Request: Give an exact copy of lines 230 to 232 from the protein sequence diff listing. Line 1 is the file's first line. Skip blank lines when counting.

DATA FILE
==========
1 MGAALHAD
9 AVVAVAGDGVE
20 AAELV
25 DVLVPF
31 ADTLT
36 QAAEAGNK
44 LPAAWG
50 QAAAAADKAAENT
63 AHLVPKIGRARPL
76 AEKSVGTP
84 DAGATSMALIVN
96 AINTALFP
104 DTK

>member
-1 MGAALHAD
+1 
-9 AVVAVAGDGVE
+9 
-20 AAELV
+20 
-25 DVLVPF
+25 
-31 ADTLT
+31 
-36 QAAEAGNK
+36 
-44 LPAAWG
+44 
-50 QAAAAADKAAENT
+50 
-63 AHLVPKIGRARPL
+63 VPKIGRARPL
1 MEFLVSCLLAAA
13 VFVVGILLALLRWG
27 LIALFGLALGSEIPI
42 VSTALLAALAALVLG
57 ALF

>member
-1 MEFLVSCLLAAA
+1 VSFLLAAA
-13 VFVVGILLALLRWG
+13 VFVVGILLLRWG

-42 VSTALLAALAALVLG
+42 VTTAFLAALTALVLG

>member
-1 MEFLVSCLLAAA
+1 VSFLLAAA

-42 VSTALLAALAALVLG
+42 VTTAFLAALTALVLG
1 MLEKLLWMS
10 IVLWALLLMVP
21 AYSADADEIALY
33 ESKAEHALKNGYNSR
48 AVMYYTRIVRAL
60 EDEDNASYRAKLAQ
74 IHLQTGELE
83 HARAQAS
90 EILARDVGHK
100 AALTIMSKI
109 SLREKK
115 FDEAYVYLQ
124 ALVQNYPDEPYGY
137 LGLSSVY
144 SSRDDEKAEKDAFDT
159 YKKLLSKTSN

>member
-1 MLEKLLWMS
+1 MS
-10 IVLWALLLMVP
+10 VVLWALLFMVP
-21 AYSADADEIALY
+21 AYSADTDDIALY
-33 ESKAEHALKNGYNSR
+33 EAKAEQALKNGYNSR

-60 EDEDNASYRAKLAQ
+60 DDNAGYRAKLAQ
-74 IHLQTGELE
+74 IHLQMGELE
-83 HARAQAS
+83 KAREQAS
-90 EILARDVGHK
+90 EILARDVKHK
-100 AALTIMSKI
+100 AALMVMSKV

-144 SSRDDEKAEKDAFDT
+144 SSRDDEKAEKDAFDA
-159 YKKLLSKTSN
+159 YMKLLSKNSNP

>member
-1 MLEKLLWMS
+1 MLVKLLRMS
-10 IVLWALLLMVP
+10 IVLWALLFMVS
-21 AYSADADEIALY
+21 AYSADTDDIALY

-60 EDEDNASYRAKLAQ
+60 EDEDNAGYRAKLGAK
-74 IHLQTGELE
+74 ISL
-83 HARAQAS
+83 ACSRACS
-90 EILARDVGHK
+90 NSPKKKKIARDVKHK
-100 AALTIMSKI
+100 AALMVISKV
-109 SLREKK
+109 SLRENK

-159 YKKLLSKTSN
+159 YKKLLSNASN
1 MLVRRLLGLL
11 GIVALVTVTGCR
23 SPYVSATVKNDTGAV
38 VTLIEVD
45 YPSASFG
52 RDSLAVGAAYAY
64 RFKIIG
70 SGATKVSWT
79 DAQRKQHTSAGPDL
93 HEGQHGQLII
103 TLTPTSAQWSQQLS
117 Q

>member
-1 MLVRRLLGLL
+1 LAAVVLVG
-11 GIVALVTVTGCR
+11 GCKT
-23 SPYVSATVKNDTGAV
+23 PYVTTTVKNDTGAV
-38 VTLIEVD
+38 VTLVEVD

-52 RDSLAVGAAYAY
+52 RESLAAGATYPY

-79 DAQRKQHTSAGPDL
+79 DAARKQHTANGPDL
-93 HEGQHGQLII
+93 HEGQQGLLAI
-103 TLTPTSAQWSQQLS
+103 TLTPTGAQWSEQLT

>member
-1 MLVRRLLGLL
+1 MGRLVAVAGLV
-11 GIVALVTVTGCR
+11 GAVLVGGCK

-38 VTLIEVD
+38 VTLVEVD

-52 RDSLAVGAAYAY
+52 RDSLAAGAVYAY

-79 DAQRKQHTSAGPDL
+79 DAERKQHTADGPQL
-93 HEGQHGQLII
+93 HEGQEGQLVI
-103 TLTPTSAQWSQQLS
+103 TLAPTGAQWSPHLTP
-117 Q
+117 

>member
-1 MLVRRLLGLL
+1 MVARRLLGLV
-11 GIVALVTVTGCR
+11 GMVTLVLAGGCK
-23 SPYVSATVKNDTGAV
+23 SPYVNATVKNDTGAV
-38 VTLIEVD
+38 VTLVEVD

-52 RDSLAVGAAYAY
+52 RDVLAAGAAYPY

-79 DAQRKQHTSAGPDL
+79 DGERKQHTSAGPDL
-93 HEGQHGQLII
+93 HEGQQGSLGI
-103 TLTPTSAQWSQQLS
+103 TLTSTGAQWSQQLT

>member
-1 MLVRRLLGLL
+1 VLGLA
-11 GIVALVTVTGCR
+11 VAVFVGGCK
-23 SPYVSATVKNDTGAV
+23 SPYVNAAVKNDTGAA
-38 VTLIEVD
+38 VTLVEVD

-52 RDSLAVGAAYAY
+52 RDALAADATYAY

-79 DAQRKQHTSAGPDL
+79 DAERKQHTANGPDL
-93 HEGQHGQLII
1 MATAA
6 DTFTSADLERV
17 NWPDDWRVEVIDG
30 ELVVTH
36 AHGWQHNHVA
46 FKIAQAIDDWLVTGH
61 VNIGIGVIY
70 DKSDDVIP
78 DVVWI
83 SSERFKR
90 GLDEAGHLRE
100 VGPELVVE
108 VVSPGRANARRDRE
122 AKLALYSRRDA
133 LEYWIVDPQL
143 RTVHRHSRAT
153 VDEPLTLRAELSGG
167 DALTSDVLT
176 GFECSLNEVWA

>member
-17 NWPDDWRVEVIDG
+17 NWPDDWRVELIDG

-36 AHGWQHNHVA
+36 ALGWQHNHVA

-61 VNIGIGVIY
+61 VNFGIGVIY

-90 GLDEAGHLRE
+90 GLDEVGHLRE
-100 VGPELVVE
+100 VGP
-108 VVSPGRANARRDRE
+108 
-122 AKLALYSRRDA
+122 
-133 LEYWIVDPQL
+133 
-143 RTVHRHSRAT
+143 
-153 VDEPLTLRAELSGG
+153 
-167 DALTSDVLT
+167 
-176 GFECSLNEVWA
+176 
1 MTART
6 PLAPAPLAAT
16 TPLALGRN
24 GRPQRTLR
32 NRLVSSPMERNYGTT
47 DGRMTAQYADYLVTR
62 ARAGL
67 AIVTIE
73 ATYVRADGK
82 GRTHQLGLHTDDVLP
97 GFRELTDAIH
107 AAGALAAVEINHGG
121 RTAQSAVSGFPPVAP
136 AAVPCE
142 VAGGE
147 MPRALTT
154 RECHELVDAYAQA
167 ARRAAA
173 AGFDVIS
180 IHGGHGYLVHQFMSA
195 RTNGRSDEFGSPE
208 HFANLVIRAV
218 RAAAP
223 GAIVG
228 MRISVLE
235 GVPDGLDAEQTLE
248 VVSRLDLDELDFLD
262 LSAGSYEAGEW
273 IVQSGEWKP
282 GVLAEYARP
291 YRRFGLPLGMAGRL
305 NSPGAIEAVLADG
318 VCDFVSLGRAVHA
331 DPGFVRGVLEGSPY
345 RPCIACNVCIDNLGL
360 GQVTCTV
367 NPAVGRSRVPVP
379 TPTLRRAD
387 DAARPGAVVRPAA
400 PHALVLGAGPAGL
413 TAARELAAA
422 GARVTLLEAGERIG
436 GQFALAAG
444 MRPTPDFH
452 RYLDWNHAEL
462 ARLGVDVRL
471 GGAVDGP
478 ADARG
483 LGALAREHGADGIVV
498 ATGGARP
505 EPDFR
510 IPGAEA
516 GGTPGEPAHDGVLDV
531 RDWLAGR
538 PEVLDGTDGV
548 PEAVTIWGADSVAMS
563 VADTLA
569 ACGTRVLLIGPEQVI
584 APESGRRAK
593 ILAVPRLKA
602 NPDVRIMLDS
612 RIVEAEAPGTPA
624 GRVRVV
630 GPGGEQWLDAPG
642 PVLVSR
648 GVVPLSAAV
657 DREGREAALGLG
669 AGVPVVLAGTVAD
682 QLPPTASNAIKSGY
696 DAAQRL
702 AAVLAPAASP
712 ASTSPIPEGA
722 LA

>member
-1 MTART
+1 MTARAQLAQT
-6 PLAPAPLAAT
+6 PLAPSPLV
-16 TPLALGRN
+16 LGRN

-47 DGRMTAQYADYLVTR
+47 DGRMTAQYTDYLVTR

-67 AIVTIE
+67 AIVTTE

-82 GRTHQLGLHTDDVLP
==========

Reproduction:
+176 
1 MTART
6 PLAPAPLAAT